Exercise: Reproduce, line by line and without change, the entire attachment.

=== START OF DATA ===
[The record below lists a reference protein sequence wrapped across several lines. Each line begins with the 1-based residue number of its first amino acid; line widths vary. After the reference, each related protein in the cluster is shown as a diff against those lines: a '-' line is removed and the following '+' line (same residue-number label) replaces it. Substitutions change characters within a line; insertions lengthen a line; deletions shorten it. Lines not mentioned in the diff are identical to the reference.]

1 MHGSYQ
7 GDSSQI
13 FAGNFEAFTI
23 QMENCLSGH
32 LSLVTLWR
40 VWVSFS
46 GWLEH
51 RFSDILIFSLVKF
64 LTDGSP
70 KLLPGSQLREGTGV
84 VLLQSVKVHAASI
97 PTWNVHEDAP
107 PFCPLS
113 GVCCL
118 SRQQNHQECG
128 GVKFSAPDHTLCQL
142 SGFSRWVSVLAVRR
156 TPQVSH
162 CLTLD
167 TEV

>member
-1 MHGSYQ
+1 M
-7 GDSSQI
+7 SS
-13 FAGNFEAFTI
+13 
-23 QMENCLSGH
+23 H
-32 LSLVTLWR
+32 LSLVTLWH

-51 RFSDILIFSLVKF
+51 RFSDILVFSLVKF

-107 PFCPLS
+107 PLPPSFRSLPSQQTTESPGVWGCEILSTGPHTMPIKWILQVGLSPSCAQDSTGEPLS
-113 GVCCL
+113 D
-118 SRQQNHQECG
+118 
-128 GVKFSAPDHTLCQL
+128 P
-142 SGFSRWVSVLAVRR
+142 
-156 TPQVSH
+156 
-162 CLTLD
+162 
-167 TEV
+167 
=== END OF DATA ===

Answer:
[The record below lists a reference protein sequence wrapped across several lines. Each line begins with the 1-based residue number of its first amino acid; line widths vary. After the reference, each related protein in the cluster is shown as a diff against those lines: a '-' line is removed and the following '+' line (same residue-number label) replaces it. Substitutions change characters within a line; insertions lengthen a line; deletions shorten it. Lines not mentioned in the diff are identical to the reference.]

1 MHGSYQ
7 GDSSQI
13 FAGNFEAFTI
23 QMENCLSGH
32 LSLVTLWR
40 VWVSFS
46 GWLEH
51 RFSDILIFSLVKF
64 LTDGSP
70 KLLPGSQLREGTGV
84 VLLQSVKVHAASI
97 PTWNVHEDAP
107 PFCPLS
113 GVCCL
118 SRQQNHQECG
128 GVKFSAPDHTLCQL
142 SGFSRWVSVLAVRR
156 TPQVSH
162 CLTLD
167 TEV

>member
-1 MHGSYQ
+1 M
-7 GDSSQI
+7 SS
-13 FAGNFEAFTI
+13 
-23 QMENCLSGH
+23 H
-32 LSLVTLWR
+32 LSLVTLWH

-51 RFSDILIFSLVKF
+51 RFSDILVFSLVKF

-107 PFCPLS
+107 PLPPSFRSLPSQQTTESPGVWGCEILSTGPHTMPIKWILQVGLSPSCAQDSTGEPLS
-113 GVCCL
+113 D
-118 SRQQNHQECG
+118 
-128 GVKFSAPDHTLCQL
+128 P
-142 SGFSRWVSVLAVRR
+142 
-156 TPQVSH
+156 
-162 CLTLD
+162 
-167 TEV
+167 